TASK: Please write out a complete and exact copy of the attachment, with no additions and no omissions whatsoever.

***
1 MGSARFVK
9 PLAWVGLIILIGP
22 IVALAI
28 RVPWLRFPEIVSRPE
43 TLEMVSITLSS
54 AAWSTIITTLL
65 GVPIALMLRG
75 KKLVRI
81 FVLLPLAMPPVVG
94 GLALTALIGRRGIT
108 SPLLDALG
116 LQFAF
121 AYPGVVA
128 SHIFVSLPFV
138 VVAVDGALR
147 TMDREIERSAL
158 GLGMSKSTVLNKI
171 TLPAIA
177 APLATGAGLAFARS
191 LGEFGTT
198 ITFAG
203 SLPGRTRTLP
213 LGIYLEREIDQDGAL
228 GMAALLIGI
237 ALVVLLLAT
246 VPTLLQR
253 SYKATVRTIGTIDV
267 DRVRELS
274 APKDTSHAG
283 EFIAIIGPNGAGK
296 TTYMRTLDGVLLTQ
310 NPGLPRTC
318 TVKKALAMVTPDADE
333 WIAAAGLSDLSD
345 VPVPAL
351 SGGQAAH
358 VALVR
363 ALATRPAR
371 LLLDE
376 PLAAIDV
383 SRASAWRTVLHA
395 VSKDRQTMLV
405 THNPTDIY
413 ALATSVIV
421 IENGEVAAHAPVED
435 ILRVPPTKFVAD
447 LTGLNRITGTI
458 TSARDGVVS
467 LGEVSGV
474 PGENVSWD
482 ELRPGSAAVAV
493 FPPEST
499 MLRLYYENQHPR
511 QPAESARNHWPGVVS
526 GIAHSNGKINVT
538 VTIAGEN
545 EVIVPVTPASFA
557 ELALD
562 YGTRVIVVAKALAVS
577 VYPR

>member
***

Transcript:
1 MGSARFVK
9 PLAWVGLIILIGP
22 IVALAI
28 RVPWLRFPEIVSRPE
43 TLEMVSITLSS
54 AAWSTIITTLL
65 GVPIALMLRG
75 KKLVRI
81 FVLLPLAMPPVVG
94 GLALTALIGRRGIT
108 SPLLDALG
116 LQFAF
121 AYPGVVA
128 SHIFVSLPFV
138 VVAVDGALR
147 TMDREIERSAL
158 GLGMSKSTVLNKI
171 TLPAIA
177 APLATGAGLAFARS
191 LGEFGTT
198 ITFAG
203 SLPGRTRTLP
213 LGIYLEREIDQDGAL
228 GMAALLIGI
237 ALVVLLLAT
246 VPTLLQR
253 SYKATVRTIGTIDV
267 DRVRELS
274 APKDTSHAG
283 EFIAIIGPNGAGK
296 TTYMRTLDGVLLTQ
310 NPGLPRTC
318 TVKKALAMVTPDADE
333 WIAAAGLSDLSD
345 VPVPAL
351 SGGQAAH
358 VALVR
363 ALATRPAR
371 LLLDE
376 PLAAIDV
383 SRASAWRTVLHA
395 VSKDRQTMLV
405 THNPTDIY
413 ALATSVIV
421 IENGEVAAHAPVED
435 ILRVPPTKFVAD
447 LTGLNRITGTI
458 TSARDGVVS
467 LGEVSGV
474 PGENVSWD
482 ELRPGSAAVAV
493 FPPEST
499 MLRLYYENQHPR
511 QPAESARNHWPGVVS
526 GIAHSNGKINVT
538 VTIAGEN
545 EVIVPVTPASFA
557 ELALD
562 YGTRVIVVAKALAVS
577 VYPR

>member